The Art Institute’s newly reopened textile galleries present “Contemporary Fiber Art: A Selection from the Permanent Collection,” but the show’s use of the term “contemporary” refers only to a range of dates rather than a practice, or the making of thought-provoking and forward-thinking fiber arts. This might be due to the fact that out of the sixty-one works on display, more than half are traditionally woven, and the abstract works seem like decoration. Contemporary fiber art does more than just root itself in tradition; it uses that tradition as material to address vital issues such as gender, race and labor.
One of the hurdles for early fiber arts being considered fine art was that it was thought to be utilitarian or decorative. For instance, Lyn Inall’s 1993 quilt, “Denim Cubes,” pieces together denim bits from commercially produced jeans complete with their original seams and buttons to depict a geometry of stacked blocks. This work does little to investigate quilting as a potential method for critiquing who wears denim, and why, and how. Instead, the denim quilt is a neatly constructed object composed of reused excess fabric, which is the traditional nature of quilts. It’s an unfortunate piece for display while a work by renowned quilter Faith Ringgold remains in storage.
The show does boast such fiber greats as Sheila Hicks, Magdalena Abakanowicz and Lenore Tawney, artists who fought the good fight to insert fiber work into a painting and sculpture-dominated field, but it becomes clear that the Art Institute served as a fair-weather friend when it came to collecting “contemporary” fiber works. Many pieces were acquired in the 1960s and 1970s when fiber arts had already earned respect but the Institute made some questionable purchases, like the show’s small-scale weaving by Abakanowicz. Titled “Brun Rouge” it recedes on the wall, though the artist is best known for her large-scale “Abakans” series that engulf viewers. Perhaps this show will serve as an example for future collecting/curating and push the Department of Textiles at the Art Institute of Chicago to take more risks, the kind that fiber artists have had to take to legitimize their field of practice. (Karolina Gnatowski)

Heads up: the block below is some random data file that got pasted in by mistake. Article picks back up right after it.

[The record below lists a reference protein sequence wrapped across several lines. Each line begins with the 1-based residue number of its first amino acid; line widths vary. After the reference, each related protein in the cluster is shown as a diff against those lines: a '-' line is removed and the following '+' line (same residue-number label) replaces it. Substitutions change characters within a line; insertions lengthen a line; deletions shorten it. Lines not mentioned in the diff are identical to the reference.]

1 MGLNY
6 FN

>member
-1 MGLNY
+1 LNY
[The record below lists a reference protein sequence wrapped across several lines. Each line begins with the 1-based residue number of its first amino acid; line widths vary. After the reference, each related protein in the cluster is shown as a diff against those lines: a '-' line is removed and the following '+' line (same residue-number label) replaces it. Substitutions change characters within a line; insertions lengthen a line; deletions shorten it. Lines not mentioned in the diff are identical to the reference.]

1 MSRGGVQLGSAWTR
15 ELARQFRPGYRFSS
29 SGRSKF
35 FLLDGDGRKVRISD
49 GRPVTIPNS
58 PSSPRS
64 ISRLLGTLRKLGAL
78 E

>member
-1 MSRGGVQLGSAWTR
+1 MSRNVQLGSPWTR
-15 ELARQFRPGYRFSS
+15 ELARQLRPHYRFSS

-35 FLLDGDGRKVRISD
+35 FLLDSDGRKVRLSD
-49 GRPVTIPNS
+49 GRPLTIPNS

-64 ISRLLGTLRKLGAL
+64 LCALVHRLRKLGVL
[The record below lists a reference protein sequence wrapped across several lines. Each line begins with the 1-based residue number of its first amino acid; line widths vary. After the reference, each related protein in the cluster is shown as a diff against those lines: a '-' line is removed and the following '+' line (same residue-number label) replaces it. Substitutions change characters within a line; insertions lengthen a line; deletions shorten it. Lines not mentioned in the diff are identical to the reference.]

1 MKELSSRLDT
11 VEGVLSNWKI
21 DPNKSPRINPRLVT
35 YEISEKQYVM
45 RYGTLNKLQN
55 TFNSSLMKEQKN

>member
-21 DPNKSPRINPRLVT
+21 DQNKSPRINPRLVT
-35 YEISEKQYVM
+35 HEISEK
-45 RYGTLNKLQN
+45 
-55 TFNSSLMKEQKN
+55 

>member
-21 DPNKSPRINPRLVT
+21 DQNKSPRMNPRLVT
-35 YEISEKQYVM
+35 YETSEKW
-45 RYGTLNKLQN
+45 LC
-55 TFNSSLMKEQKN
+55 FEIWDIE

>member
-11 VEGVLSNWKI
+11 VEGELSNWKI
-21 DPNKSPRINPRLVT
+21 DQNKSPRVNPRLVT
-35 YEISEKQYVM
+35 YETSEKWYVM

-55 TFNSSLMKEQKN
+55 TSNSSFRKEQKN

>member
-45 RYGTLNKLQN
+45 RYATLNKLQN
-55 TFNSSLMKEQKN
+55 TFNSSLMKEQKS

Through February 7 at the Art Institute of Chicago, 111 South Michigan.